Manure Techniques `Could Help Livestock Farmers' RESEARCH: Environment Could Benefit

Article excerpt

NEW techniques for managing livestock manure could benefit grassland farmers and be good for the environment, according to a team of scientists at the Institute of Grassland and Environmental Research.

Researchers Dr David Chadwick and John Laws are testing innovative measures to conserve nitrogen in manures and so exploit their value as fertiliser, while minimising the risk of pollution of the environment.

The team's research will be on show at the two-day Royal Agricultural Society of England Grassland 2002 event, which starts at Crewe Farm, Stoneleigh, tomorrow.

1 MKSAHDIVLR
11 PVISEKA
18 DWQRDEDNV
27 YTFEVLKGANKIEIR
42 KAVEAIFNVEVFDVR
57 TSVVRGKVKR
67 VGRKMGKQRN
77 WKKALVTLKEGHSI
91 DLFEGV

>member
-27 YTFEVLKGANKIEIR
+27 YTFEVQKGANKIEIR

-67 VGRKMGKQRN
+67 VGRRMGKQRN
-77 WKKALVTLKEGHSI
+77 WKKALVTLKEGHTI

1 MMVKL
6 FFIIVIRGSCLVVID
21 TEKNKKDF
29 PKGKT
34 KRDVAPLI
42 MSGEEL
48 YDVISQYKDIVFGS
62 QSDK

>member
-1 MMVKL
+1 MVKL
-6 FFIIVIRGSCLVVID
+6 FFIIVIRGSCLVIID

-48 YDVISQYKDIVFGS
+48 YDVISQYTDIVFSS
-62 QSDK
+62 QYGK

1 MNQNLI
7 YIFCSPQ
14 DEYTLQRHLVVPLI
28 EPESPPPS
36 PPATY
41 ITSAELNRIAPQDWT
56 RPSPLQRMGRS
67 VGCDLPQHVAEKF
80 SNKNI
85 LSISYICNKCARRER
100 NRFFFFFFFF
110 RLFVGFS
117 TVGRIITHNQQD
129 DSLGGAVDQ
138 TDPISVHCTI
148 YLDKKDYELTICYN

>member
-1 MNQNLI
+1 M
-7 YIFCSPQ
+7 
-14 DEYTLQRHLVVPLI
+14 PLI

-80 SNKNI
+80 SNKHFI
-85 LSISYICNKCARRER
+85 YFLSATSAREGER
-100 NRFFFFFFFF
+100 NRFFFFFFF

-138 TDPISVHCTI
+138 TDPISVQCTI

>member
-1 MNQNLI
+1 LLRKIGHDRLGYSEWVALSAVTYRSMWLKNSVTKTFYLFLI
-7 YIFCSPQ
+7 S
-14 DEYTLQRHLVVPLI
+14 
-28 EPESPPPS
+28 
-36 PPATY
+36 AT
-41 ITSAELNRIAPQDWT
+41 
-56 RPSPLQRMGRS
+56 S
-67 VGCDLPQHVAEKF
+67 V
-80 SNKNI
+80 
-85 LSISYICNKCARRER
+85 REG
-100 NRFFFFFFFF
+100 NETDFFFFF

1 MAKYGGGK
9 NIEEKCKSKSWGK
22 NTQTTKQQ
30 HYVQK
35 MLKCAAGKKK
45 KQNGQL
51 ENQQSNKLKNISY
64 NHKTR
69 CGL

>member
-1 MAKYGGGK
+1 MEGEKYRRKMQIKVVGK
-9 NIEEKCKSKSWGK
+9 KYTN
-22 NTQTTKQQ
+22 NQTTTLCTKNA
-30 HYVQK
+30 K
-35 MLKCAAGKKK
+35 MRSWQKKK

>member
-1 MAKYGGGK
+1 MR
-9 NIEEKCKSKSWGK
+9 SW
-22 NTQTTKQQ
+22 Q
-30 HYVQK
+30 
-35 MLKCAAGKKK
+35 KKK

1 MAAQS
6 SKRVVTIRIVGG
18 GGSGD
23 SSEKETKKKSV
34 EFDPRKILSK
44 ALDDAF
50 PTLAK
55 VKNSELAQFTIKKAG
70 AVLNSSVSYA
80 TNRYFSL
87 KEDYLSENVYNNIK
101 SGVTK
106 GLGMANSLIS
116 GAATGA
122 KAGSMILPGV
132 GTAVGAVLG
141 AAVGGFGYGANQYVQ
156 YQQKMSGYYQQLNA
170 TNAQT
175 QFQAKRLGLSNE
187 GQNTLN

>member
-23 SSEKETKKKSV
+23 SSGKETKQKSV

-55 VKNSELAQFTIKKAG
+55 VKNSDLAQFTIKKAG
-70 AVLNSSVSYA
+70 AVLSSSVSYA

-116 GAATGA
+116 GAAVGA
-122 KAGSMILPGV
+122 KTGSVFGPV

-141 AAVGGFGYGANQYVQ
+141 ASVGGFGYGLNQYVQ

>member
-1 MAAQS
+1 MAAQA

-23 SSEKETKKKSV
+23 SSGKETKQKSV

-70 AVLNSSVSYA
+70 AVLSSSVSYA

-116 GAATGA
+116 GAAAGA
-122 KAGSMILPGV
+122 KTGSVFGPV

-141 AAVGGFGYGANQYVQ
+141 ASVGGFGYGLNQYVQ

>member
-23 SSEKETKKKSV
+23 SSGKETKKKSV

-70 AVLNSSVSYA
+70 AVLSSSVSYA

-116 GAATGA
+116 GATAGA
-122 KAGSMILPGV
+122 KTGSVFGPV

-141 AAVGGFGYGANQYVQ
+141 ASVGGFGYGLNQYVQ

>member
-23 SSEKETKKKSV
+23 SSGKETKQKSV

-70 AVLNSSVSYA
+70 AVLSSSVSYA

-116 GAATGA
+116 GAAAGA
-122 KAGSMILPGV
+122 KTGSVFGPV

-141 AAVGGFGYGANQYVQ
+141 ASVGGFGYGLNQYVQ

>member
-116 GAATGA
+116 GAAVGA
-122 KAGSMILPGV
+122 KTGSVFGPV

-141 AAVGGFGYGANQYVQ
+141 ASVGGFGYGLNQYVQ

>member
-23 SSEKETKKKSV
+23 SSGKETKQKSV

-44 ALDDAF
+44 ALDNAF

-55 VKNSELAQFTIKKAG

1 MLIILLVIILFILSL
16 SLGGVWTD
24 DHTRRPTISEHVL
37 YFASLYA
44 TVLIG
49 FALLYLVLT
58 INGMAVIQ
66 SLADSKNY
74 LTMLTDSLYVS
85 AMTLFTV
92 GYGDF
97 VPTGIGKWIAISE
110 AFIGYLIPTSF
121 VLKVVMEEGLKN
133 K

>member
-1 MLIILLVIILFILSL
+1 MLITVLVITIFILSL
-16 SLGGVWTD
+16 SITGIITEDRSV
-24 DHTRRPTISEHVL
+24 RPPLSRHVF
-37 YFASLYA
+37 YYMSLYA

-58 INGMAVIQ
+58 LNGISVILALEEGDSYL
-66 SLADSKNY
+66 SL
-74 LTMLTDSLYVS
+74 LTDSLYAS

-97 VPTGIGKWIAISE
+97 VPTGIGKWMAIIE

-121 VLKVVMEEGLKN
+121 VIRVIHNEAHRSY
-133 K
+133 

Manure is rich in plant nutrients, but it can cause air and water pollution if mismanaged. Emission of the gas ammonia is a key cause for concern, partly because it contributes to acid rain and partly because it acts as a fertiliser once it has been returned to the soil, through rainfall, for example. In areas with nutrient-poor soils, such as heathlands, this can cause unwanted changes in plant populations.

``The livestock sector accounts for around 80pc of the UK's an-nual emissions of ammonia gas, but these emissions can be reduced by careful management during animal housing, manure storage and slurry-spreading,'' said Dr Chadwick. …